They were joined by MIT research scientist Daniel Weitzner, University of Pennsylvania associate professor of computer science Matt Blaze, RSA security firm president Amit Yoran, and Apple’s general counsel Bruce Sewell.
Charles Cohen, a commander in the in state police, repeated the suggestion that Apple had quietly co-operated with Beijing, which strictly regulates technology in exchange for access to its market.
The hearing was called to discuss how strong encryption is hampering law enforcement and how technology firms should respond to legitimate law enforcement requests to break encryption.
During the hearing, Sewell was pressed by law enforcement officials regarding reports that Apple has handed over information to Chinese authorities, despite its refusal to aid in situations like the controversial San Bernardino case.
“Encryption today is the backbone of our cybersecurity infrastructure and provides the very best defence we have against increasingly hostile attacks”, he added.
Between October and March, the NYPD was locked out of more than 100 encrypted devices, including 67 Apple devices, used by criminal suspects in murders, rapes, and other cases, Galati said.
The FBI eventually dropped its request after third-party hackers offered an alternative method of cracking the phone that didn’t require Apple’s assistance.
That weakness was vividly demonstrated when the Federal Bureau of Investigation tried to force Apple to help unlock the iPhone of San Bernardino terrorist Syed Farook. “As you heard from our colleagues in law enforcement, they have the perception that encryption walls off information to them”, Sewell said.
“The haystack has gotten bigger but we are still looking for the same needle”, Hess said. The FBI understands the usefulness of encryption, Hess said, but companies need to find ways to give investigators user data when a warrant is presented.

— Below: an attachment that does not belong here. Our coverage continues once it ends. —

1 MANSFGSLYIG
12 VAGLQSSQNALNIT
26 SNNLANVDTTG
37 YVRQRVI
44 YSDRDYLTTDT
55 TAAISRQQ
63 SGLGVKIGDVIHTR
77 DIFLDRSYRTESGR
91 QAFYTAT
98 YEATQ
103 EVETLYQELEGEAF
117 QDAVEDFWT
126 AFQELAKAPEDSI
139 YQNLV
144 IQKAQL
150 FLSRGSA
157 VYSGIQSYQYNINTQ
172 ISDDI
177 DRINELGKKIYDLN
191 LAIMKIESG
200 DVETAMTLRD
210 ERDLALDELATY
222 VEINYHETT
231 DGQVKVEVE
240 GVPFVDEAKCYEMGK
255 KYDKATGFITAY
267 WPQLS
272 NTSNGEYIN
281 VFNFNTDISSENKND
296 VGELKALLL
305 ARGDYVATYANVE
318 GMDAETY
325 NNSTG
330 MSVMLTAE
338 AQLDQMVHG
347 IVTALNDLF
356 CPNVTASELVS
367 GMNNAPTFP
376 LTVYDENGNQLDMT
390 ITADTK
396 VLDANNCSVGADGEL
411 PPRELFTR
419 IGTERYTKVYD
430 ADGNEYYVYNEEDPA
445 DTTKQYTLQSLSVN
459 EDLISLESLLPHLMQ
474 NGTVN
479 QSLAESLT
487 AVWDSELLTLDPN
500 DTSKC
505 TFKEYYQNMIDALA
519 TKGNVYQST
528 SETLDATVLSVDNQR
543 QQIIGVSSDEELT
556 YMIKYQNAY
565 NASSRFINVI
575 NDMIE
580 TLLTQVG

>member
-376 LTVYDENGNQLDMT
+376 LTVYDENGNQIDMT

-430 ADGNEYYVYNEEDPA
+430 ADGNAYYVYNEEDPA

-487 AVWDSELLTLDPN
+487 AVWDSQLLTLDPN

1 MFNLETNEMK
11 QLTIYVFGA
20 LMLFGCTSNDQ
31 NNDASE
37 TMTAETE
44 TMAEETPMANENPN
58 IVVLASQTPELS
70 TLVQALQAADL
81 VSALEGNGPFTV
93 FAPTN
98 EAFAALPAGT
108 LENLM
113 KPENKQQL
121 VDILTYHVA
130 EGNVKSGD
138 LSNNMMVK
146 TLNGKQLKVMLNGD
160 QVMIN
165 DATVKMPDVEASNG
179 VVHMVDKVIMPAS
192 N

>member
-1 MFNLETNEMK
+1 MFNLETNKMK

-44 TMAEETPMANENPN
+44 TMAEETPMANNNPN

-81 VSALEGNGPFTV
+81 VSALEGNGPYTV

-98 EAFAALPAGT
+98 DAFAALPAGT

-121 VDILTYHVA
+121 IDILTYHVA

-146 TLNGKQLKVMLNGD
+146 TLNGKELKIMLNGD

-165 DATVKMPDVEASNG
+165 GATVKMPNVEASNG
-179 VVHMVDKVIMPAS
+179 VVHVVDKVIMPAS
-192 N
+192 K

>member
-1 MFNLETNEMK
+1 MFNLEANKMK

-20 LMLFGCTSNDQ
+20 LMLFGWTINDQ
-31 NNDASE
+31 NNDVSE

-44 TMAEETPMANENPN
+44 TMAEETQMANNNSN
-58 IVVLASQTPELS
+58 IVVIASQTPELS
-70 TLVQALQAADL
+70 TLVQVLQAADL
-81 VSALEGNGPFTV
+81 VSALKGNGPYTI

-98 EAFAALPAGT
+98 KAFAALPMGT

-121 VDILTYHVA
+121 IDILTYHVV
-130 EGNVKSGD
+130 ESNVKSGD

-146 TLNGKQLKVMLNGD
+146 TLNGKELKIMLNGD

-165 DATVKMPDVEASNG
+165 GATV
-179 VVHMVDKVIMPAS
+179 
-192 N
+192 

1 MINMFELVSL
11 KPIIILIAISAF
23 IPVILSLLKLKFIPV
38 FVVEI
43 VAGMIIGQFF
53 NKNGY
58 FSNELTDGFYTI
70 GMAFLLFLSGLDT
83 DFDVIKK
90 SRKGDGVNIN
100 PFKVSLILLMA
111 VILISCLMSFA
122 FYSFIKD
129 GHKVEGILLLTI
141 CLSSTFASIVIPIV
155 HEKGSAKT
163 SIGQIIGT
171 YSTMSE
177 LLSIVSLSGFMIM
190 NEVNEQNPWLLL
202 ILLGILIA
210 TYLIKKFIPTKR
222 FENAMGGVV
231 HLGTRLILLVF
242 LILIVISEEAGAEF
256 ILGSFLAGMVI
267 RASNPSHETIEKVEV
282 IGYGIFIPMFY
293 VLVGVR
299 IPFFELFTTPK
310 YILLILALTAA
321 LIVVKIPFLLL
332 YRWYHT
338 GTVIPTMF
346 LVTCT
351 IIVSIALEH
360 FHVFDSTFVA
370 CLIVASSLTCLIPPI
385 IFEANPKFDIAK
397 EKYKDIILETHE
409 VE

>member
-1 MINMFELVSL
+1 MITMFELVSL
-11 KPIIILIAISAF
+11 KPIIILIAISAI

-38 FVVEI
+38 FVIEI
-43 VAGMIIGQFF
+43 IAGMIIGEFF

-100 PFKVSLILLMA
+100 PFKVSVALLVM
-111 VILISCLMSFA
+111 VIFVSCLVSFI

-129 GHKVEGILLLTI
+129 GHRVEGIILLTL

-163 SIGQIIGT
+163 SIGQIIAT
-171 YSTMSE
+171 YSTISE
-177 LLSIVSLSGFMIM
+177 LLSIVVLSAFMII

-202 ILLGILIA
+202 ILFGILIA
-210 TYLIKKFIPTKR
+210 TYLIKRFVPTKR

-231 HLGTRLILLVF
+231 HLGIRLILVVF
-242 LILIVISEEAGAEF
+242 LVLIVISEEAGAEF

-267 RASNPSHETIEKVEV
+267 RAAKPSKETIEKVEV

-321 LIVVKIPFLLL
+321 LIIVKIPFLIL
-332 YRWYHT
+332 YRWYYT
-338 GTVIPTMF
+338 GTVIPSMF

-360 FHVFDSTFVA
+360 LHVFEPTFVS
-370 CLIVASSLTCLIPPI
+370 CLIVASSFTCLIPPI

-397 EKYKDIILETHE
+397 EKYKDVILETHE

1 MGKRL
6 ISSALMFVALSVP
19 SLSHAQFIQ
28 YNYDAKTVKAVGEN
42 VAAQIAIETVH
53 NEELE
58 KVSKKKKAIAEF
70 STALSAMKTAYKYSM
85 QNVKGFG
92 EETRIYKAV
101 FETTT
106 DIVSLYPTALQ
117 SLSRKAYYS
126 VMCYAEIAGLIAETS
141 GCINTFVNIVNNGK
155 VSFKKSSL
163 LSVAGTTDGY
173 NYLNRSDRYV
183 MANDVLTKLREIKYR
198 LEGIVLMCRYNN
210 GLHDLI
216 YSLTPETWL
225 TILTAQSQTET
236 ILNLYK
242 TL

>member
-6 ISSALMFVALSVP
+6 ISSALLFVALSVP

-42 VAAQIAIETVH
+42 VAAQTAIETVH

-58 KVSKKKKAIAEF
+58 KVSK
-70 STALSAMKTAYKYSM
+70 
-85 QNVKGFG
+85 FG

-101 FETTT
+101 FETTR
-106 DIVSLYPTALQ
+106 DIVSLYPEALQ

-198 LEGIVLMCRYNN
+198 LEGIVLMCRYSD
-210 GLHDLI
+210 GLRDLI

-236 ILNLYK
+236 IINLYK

In the case of Apple, which saw revenue from China grow 14 percent year-on-year to reach a colossal $18.37 billion in Q1 2016, there is much ambiguity over its relationship with the state.
“We see the world in a very different way”, Sewell said. They said the recent publicity over the issue could end up helping criminals.
Senate Intelligence Committee Chairman Richard Burr, R-N.C., and Vice Chair Dianne Feinstein, D-Calif., recently unveiled a draft bill that would effectively bar end-to-end encryption by requiring tech companies to retain a way to unlock their customers’ smartphones to comply with court orders to turn over information to federal agents and local police.
Apple has received many requests over the past two years from Chinese authorities regarding handing over its source data, but the Cupertino, Calif.-based company always refused to do so, according to a statement by Apple’s top lawyer to lawmakers on Tuesday.
In saying Tuesday that she doubts the bureau will be able to develop in-house hacking abilities, Hess also acknowledged that the FBI will continue to rely on outside contractors to hack devices in cases where companies aren’t able to help. Among the takeaways were that Apple has made no decision about whether to encrypt information in the cloud.
The professional hackers believed to have cracked the phone allegedly approached the government agency to report a software flaw in the PIN code system.